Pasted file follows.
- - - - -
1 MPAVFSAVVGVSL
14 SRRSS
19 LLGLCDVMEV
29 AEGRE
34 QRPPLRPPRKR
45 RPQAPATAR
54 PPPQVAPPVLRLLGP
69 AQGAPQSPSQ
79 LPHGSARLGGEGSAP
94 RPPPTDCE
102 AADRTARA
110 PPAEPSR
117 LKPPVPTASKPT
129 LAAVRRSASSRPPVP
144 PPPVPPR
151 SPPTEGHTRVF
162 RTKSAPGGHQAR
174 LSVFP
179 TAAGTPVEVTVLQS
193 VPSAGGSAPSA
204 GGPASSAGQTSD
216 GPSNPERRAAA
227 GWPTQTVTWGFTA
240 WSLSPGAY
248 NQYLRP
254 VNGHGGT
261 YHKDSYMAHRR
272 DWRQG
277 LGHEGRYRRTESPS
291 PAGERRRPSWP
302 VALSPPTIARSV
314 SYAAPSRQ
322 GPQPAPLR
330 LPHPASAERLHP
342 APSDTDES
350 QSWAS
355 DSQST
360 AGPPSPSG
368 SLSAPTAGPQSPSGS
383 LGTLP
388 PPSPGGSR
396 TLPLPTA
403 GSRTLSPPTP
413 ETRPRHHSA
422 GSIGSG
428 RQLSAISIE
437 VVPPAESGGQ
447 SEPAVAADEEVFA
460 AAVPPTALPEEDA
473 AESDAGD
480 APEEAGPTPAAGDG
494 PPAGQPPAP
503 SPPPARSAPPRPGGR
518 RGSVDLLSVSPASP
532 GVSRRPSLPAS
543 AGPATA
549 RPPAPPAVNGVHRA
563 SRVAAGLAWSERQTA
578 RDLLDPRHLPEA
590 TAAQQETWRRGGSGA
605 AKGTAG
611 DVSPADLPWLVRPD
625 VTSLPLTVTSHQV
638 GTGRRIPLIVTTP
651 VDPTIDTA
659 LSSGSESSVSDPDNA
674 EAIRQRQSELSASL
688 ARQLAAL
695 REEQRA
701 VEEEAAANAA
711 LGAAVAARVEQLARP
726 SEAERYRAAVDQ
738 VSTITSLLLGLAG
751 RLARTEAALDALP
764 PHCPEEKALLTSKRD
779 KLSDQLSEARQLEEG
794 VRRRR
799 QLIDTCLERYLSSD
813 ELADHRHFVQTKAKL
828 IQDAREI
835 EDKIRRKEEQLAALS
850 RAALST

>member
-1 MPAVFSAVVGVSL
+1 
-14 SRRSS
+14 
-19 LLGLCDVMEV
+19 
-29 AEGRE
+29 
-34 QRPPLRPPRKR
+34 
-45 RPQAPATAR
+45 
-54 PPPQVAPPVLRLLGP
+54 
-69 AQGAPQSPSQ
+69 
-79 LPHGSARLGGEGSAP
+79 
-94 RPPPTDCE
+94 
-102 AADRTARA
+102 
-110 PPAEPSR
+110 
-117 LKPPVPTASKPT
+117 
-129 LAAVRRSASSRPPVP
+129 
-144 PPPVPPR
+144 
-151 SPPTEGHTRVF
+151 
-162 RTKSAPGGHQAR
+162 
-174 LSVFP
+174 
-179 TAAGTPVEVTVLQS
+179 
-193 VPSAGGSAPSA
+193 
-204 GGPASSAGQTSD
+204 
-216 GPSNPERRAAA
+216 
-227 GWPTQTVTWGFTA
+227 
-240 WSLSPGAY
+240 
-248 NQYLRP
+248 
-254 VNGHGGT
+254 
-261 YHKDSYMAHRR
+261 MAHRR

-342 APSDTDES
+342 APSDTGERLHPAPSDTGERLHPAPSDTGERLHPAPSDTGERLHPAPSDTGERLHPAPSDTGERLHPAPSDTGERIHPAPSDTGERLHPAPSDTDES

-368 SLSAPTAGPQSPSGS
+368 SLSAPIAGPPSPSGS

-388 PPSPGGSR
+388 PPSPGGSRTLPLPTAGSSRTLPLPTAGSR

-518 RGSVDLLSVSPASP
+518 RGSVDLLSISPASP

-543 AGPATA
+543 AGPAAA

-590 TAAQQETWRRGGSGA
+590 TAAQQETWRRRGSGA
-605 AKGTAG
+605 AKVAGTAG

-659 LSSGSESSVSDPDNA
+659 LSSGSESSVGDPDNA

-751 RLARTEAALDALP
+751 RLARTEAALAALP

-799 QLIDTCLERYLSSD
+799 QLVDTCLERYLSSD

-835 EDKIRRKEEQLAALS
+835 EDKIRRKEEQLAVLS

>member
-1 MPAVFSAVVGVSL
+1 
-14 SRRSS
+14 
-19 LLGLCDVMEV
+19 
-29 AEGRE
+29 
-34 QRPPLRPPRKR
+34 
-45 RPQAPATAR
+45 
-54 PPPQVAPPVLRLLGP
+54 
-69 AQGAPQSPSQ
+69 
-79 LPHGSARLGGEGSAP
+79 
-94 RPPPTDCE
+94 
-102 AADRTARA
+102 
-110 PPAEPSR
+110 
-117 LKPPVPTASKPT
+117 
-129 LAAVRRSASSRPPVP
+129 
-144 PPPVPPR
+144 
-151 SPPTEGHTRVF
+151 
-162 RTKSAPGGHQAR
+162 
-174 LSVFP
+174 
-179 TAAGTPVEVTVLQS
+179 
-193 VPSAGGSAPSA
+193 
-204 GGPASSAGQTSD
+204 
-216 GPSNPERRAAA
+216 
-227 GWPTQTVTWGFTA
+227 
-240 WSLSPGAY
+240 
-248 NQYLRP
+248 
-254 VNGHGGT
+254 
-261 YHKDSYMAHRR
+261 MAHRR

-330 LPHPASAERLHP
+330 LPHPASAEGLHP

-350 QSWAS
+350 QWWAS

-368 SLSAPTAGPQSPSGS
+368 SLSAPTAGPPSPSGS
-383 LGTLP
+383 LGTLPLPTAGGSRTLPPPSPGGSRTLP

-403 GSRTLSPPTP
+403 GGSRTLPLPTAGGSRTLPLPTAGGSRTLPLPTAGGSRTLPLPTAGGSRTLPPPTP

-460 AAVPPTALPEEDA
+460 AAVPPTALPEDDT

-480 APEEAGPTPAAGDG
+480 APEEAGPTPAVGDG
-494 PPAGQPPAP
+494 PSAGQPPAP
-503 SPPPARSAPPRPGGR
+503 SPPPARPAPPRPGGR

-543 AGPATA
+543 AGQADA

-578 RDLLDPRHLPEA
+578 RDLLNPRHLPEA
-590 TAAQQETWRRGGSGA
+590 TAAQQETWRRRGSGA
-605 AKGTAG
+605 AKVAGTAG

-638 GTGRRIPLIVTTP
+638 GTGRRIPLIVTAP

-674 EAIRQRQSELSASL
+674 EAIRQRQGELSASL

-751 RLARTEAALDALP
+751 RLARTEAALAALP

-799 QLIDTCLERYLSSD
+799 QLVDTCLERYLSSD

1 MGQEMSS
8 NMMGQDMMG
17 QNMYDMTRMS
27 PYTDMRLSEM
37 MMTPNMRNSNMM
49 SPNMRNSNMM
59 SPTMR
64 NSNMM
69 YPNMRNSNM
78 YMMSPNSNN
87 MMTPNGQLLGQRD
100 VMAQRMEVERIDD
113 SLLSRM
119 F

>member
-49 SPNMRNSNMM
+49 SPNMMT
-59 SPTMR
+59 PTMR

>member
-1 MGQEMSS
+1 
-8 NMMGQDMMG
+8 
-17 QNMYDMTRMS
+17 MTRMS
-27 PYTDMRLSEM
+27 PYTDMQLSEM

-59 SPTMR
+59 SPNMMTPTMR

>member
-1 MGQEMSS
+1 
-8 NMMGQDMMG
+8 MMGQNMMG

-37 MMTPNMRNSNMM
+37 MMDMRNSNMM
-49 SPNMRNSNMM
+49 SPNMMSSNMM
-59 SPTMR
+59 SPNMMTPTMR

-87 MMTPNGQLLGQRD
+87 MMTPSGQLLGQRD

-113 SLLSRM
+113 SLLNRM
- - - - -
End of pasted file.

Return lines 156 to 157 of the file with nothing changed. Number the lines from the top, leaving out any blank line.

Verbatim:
-799 QLIDTCLERYLSSD
+799 QLVDTCLERYLSSD